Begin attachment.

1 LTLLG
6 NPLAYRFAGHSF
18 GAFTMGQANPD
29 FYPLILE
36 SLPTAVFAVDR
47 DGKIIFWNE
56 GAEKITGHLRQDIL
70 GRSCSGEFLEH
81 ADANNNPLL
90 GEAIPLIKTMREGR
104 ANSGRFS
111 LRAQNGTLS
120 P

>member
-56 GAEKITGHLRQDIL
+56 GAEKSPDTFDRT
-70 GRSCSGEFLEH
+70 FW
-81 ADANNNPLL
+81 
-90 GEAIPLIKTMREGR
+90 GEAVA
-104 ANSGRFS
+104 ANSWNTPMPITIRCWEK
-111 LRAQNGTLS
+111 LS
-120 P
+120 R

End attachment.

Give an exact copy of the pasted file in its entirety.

1 LTLLG
6 NPLAYRFAGHSF
18 GAFTMGQANPD
29 FYPLILE
36 SLPTAVFAVDR
47 DGKIIFWNE
56 GAEKITGHLRQDIL
70 GRSCSGEFLEH
81 ADANNNPLL
90 GEAIPLIKTMREGR
104 ANSGRFS
111 LRAQNGTLS
120 P

>member
-56 GAEKITGHLRQDIL
+56 GAEKSPDTFDRT
-70 GRSCSGEFLEH
+70 FW
-81 ADANNNPLL
+81 
-90 GEAIPLIKTMREGR
+90 GEAVA
-104 ANSGRFS
+104 ANSWNTPMPITIRCWEK
-111 LRAQNGTLS
+111 LS
-120 P
+120 R